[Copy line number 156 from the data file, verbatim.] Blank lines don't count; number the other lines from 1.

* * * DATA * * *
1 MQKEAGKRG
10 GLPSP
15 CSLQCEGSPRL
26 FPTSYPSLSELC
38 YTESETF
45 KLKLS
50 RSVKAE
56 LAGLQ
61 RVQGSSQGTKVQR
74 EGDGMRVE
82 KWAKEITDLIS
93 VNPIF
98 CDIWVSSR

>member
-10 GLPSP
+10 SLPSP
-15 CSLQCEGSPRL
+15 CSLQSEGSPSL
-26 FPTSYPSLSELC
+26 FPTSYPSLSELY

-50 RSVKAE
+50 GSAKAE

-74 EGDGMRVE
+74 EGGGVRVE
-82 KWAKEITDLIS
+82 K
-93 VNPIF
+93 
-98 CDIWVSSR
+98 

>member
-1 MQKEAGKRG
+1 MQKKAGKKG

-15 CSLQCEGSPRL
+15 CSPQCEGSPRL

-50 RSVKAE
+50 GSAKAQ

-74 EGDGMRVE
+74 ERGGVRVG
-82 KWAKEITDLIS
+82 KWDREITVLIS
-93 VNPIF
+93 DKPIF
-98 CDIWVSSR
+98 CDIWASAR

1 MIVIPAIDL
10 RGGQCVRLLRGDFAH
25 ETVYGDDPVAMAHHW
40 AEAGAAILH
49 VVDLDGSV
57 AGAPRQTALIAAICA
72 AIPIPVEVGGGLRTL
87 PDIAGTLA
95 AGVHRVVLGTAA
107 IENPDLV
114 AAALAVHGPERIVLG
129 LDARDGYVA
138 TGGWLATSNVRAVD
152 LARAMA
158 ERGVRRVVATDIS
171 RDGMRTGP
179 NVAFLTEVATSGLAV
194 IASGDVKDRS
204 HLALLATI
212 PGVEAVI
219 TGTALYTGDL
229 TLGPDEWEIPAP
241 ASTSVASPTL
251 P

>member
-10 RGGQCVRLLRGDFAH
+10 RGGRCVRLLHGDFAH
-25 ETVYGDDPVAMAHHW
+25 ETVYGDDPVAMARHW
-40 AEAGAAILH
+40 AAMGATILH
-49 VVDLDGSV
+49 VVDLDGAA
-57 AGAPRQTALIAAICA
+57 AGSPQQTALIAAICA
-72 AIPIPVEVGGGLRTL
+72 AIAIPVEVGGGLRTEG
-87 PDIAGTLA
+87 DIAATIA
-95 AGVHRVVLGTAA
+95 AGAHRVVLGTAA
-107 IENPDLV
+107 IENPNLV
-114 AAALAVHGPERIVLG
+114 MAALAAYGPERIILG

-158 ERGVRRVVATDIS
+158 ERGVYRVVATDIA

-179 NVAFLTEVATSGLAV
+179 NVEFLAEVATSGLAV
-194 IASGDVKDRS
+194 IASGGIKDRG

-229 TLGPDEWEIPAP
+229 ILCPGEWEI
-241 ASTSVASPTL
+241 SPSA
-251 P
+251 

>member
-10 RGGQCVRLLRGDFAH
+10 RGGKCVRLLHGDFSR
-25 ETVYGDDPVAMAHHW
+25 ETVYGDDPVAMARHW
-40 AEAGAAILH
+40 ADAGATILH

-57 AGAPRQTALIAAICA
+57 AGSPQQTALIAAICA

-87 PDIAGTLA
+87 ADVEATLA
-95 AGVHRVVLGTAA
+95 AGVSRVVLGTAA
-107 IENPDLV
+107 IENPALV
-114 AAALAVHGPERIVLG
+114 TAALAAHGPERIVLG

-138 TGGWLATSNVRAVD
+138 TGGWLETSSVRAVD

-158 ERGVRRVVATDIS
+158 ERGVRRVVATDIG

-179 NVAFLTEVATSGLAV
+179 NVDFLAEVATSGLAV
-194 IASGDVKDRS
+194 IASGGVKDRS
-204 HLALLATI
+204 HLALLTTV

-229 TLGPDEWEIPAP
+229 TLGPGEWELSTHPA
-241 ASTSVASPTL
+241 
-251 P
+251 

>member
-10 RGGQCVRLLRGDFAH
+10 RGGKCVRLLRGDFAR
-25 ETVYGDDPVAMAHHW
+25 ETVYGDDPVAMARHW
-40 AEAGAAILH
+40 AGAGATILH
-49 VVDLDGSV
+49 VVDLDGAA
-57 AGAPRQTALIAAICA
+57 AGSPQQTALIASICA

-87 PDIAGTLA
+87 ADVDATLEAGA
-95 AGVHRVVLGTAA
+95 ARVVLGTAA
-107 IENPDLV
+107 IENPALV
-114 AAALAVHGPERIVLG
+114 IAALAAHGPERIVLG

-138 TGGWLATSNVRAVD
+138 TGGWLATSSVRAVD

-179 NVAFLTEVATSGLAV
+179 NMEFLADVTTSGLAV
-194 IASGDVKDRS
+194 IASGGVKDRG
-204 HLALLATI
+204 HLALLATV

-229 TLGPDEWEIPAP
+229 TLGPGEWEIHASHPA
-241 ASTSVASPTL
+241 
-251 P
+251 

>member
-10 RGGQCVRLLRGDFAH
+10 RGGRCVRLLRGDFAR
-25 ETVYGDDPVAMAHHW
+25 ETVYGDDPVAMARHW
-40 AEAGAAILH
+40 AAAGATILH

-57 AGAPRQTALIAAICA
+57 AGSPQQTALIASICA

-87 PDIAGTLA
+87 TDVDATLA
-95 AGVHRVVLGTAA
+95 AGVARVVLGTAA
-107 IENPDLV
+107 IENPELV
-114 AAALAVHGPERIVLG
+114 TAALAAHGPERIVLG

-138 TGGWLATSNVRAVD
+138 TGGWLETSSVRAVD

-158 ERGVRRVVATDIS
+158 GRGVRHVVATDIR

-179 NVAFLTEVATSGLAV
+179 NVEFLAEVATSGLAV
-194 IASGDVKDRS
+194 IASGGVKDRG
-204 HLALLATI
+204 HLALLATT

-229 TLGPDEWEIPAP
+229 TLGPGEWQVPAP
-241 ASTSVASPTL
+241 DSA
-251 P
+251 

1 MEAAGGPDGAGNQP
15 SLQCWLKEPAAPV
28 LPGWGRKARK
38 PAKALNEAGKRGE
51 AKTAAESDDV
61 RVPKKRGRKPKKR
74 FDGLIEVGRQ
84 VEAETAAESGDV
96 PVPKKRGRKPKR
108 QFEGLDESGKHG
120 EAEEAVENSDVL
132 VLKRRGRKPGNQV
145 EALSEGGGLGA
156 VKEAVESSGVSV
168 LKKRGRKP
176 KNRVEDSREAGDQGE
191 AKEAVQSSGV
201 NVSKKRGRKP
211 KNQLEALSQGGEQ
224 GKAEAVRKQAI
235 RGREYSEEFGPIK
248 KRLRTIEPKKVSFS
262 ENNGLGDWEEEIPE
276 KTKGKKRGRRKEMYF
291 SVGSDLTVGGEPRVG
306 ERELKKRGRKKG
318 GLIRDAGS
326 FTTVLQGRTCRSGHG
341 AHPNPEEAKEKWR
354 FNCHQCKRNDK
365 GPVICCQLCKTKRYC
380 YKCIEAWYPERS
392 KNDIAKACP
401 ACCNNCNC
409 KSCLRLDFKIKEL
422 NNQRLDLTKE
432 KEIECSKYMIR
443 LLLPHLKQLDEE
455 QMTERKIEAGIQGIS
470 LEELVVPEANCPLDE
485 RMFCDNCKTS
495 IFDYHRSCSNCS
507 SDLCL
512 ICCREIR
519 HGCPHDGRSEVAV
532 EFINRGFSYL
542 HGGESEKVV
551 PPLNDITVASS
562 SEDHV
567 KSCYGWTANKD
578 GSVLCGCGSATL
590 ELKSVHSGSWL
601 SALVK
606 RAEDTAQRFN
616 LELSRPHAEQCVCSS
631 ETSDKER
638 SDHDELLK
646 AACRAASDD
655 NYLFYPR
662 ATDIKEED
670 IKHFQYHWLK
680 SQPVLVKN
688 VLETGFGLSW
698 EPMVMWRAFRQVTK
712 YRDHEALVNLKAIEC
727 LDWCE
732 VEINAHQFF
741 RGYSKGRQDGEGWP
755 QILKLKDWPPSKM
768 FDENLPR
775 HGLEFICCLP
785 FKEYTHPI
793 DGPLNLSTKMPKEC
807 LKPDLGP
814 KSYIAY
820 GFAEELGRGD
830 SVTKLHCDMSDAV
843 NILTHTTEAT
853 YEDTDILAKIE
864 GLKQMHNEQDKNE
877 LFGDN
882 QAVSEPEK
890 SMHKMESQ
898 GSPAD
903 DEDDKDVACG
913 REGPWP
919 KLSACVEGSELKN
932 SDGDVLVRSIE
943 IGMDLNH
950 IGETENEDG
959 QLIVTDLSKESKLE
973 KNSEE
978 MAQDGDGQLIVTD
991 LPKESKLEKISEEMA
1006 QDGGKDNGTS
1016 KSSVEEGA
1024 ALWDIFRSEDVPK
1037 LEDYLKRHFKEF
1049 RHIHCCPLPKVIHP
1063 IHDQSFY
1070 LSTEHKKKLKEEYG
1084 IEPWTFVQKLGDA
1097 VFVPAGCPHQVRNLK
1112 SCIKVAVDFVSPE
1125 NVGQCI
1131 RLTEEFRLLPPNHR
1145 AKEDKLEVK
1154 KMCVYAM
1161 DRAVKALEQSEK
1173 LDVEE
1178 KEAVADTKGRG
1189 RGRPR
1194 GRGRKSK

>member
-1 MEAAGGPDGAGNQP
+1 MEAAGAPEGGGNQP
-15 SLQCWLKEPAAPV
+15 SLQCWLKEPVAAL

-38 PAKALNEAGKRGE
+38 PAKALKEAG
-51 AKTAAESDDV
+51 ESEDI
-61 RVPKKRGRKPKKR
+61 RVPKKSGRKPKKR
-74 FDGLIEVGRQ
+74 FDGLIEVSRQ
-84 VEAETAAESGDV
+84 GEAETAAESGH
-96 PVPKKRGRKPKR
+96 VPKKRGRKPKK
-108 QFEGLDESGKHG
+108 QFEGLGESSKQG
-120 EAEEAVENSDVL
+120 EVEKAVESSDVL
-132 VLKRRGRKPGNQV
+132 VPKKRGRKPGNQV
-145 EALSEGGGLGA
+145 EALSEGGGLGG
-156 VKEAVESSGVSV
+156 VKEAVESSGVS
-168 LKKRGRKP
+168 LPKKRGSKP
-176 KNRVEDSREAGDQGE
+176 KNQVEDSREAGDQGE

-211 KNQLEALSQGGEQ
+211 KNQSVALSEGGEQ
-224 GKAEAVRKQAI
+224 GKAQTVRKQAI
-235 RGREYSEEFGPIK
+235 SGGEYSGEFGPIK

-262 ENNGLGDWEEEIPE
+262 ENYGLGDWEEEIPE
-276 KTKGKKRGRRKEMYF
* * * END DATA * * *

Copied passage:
+138 TGGWLATSSVRAVD